Alberto Gonzales: When Will The Canary Sing? genre: Polispeak & Snapshot Thoughts & Tongue-In-Cheek

Singing Canary
Despite the widely held belief that last weeks testimony by Attorney General Alberto Gonzales before the Senate Judiciary Committee was an embarrassing disaster, the President continues to be his most loyal supporter. In fact, the President stated that the Attorney General "answered every question he could possibly answer, honestly answer". The New York Times has an update on the President's position with regard to his embattled Attorney General.

WASHINGTON, April 23 — President Bush said Monday that the Congressional testimony of Attorney General Alberto R. Gonzales last week, roundly panned by members of both parties, in a way had “increased my confidence in his ability to do the job."

Mr. Bush has repeatedly asserted his confidence in Mr. Gonzales, a longtime adviser, as criticism has mounted over the dismissals of eight United States attorneys.

But his statement on Monday was his first direct comment about Mr. Gonzales since the attorney general appeared before the committee, and it was at considerable odds with an overwhelmingly critical assessment of his testimony by members of both parties. It indicated that Mr. Bush, at least for now, has concluded his attorney general can weather the challenge to his leadership at the Justice Department, barring any evidence of wrongdoing.

That challenge had seemed all the more daunting as of Sunday, when Senator Arlen Specter of Pennsylvania, the ranking Republican on the committee whom both sides view as a barometer of support for Mr. Gonzales, appeared on “Fox News Sunday" and said, “The attorney general’s testimony was very, very damaging to his own credibility," and that his continued tenure was “bad for the Department of Justice."

One senior Republican Congressional aide at work in Washington on Monday, who requested anonymity to speak candidly, called Mr. Bush’s statement that his confidence in Mr. Gonzales had grown after his testimony “curious"; another senior Republican aide asked, “Was he watching the same hearing as everyone else?"

“I will stay as long as I can be effective, and I can be effective," Mr. Gonzales said in response to questions about his plans.

Mr. Gonzales said he needed to spend time on his priorities, like combating terrorism, drug abuse and the danger to children from the Internet.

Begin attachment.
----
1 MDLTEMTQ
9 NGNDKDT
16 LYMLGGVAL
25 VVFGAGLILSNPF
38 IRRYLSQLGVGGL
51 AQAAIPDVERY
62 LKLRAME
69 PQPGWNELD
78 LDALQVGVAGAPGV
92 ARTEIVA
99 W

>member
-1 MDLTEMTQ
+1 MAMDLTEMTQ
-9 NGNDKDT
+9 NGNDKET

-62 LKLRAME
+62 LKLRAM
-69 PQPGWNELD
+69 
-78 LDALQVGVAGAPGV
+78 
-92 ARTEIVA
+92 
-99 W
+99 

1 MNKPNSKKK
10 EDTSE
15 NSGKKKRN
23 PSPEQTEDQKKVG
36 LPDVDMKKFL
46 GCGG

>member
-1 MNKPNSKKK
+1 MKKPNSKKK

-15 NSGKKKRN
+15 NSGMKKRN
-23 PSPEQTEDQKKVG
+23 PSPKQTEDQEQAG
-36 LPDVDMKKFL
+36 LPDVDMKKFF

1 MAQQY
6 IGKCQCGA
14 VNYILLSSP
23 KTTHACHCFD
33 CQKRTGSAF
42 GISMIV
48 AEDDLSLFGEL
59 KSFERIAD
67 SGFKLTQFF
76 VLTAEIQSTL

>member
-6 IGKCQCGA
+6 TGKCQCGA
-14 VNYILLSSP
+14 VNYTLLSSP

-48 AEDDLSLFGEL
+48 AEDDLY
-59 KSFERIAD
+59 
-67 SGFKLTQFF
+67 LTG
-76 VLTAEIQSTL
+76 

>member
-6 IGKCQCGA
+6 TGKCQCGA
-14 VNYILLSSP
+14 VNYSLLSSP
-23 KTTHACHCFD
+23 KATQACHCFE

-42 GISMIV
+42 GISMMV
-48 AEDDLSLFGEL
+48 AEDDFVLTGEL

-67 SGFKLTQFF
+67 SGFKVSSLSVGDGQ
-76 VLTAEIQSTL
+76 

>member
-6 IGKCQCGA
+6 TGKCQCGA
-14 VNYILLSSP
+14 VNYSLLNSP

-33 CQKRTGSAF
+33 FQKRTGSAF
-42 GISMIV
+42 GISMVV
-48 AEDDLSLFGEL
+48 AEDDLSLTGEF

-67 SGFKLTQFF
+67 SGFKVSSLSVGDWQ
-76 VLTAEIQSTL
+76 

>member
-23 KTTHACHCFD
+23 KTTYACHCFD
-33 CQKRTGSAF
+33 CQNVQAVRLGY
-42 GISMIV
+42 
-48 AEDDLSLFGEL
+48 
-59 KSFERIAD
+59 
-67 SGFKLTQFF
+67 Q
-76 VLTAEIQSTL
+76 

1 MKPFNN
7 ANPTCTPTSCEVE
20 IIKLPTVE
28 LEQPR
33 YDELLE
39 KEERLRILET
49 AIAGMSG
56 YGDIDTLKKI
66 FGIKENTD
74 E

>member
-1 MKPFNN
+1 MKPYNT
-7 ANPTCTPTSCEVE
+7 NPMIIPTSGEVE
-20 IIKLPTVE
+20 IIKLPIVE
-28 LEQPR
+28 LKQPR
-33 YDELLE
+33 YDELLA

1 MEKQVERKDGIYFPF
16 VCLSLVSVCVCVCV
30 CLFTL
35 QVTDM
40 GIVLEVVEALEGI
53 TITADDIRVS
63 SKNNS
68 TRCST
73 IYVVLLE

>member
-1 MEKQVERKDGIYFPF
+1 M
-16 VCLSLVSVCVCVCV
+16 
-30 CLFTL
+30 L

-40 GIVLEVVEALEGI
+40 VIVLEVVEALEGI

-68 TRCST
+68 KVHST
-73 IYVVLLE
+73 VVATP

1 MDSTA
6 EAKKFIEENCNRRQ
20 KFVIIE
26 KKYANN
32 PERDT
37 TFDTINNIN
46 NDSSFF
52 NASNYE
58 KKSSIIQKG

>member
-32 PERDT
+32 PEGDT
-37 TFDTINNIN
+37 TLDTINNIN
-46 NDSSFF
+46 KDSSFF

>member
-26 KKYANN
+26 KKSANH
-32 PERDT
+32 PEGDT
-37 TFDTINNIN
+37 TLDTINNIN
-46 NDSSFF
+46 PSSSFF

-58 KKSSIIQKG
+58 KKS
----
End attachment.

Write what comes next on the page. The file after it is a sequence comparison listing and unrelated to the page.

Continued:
So I guess we can conclude that the Attorney General and the President will continue to ride the same horse they've ridden since 9/11 and at virtually each and every bump in the road. If the 2006 midterm elections were a barometer on the voting public's acceptance of this familiar rhetoric, one would think they might craft a new message.

“If the attorney general’s hearing performance increased the president’s confidence in his ability to lead the Justice Department, then he’s setting the bar fairly low," said Senator Patrick J. Leahy, Democrat of Vermont and chairman of the Judiciary Committee, in a statement on Monday.

"The attorney general broke no law, did no wrongdoing," Mr. Bush said. "And some senators didn’t like his explanation, but he answered as honestly as he could. This is an honest, honorable man, in whom I have confidence."

And, if Mr. Gonzales were to step down, officials argued, it would wrongly lead the public to conclude that he had done something wrong.

They sure wouldn't want the public to think that anyone in the Bush administration would do anything wrong...and more importantly they wouldn't want to admit as much. Actually, my own preference is that Gonzales remains Attorney General. I think from a strategic perspective, he does the Democrats more good remaining in office and there is little reason to believe that his replacement would be any better. I've come to expect the status quo for the duration of the President's time in office. That being the case, every misstep should be a welcome benefit for the opposition.

Since I doubt little will change between now and January of 2009, I thought I might as well have a little fun at the Attorney General's expense. It was evident from the hearings that Gonzales wasn't going to I've taken the liberty to suggest some more fitting tunes for his next performance.

Attorney General Walking

Alberto Gonzales Walking?

Daniel DiRito | April 23, 2007 | 8:30 PM
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